Seven years ago I took my eight-year-old daughter to see a movie called 42, which was the number that Dodgers legend Jackie Robinson wore on his jersey (and no one else has worn since). Silanchi’s mother and I had been deliberating fitfully and anxiously, in our clueless white way, at what point it made sense as parents to begin pulling back the curtains on America’s racist past for our young Black daughter. With some luck, 42 turned out to be an apt choice. It was a heroic story that had, all told, something resembling a happy ending without whitewashing the past or present. It gradually led us into conversations that needed to happen in our family, and at its center was a genuinely valiant and larger-than-life figure who, just by the very fact of his being, began a lineage of activist athletes that has included Muhammad Ali, Tommie Smith, John Carlos, Kareem Abdul-Jabbar, LeBron James, and Colin Kaepernick.

If the right movie was 42, Chadwick Boseman was the right actor because, like Robinson himself, Boseman’s portrayal so deftly threaded the needle between a stoic resistance to injustice and insistent nonacquiescence. Boseman remained the right actor up until he died at age 43 last Friday, on what just happened to be Jackie Robinson Day.

Only in the mass public consciousness a little more than a handful of years, Boseman might have been startled by the nerve his death has touched, and by the very real sorrow and dismay that it provoked. It was in keeping with the poise and self-possession conveyed by Boseman as Robinson and as young future Supreme Court Justice Thurgood Marshall that the actor did his dying both in plain sight and in private, notwithstanding whispers of recent months that there was something wrong. While the adjectives eulogizing Boseman the man and movie star have been fitting—elegant, dignified, graceful—let’s hope the scope of his brilliance isn’t lost in all the ascribed stateliness: It’s one more sign of life’s vagaries that in the year award-givers were so besotted by Eddie Redmayne as Stephen Hawking in The Theory of Everything, the best performance was Boseman’s extravagant and kinetic turn as James Brown in Get on Up.

Chadwick Boseman rests in power, his career a nova extinguished on the dark side of the moon where the rest of us feel we’re living these days.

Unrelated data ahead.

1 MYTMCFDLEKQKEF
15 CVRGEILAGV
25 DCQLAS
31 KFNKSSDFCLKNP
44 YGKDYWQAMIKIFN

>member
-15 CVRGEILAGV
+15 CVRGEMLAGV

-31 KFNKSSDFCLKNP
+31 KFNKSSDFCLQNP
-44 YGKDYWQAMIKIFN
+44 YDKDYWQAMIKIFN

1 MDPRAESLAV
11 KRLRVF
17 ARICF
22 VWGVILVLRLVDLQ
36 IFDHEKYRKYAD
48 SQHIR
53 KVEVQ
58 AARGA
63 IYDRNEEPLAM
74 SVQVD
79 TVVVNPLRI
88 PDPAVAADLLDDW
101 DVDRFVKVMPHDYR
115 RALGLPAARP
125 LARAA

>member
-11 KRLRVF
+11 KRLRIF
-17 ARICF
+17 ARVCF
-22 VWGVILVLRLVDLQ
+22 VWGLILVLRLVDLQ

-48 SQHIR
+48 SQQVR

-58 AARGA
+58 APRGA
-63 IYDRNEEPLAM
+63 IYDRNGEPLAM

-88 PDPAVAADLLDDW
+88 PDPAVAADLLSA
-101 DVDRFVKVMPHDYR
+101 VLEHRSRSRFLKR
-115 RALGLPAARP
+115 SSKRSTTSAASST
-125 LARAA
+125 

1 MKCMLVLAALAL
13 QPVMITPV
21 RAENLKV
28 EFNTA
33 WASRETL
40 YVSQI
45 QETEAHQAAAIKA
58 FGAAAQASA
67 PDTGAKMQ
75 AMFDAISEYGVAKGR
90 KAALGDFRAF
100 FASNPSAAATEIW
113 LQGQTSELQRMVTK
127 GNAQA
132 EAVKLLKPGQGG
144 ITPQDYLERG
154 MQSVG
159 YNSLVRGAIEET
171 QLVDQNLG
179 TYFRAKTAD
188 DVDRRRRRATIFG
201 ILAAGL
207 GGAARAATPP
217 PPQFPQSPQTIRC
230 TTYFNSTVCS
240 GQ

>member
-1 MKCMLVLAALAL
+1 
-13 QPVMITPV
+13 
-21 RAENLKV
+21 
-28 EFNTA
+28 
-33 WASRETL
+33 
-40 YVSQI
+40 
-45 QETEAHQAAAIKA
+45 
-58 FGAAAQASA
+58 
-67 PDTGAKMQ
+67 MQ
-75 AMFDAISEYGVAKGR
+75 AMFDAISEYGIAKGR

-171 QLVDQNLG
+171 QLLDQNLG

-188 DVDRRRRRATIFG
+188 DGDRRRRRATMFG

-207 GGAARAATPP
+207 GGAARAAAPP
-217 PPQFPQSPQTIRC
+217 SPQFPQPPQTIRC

And then there was Black Panther. Arriving six months after white supremacist torchlit parades in Charlottesville, it had all the more impact a year into the administration of a president reluctant to denounce the “very fine” fascists who run over peaceful protesters.

Black Panther was the spearhead of an emerging African American cinema that testified to Black empowerment. When a project has kicked around Hollywood as long as Black Panther (a couple of decades), it’s hard to be sure how much its timing is fortuitous and how much it’s a totem of the zeitgeist, but Black Panther became a grail among Black filmmakers, benefiting not only from determination but the coherence of a moment in which the movie felt necessary. With the contributions of Lupita Nyong’o, Michael B. Jordan, Daniel Kaluuya, Angela Bassett, Forest Whitaker, Kendrick Lamar, Ryan Coogler, Hanna Beachler, and Ta-Nehisi Coates, Black artistry and Black vision reached critical mass in Black Panther, and in the lead role, Boseman became the face of the moment carefully chosen over two dozen other contenders.

Black Panther would have represented something monumental at any locus of any culture’s timeline, but loomed all the larger in an American Reich led by a bloated citric-tinged reality-TV reject. It still feels inevitable we’ll see a response called Snow Leopard slithering its way onto racist websites like Stormfront by way of Dinesh D’Souza or Steve Bannon in his jail cell.

There’s no question in my mind that 20 years from now, assuming we’re all still here, we’ll look back on Black Panther as the most important movie of the decade. More than that, we’ll look back on it as the most American movie of any America worth believing in, and it’s impossible to imagine someone other than Boseman bringing from Wakanda to America the same combination of chops and star power, charisma and gravitas, grandeur and captivation that helped carry both the movie and the responsibility of its implications.

Chadwick Boseman rests in power, his career a nova extinguished on the dark side of the moon where the rest of us feel we’re living these days. They don’t come any more Gone Too Soon than this.

RELATED: Black Panther Was the Best Picture of 2018—by a Mile

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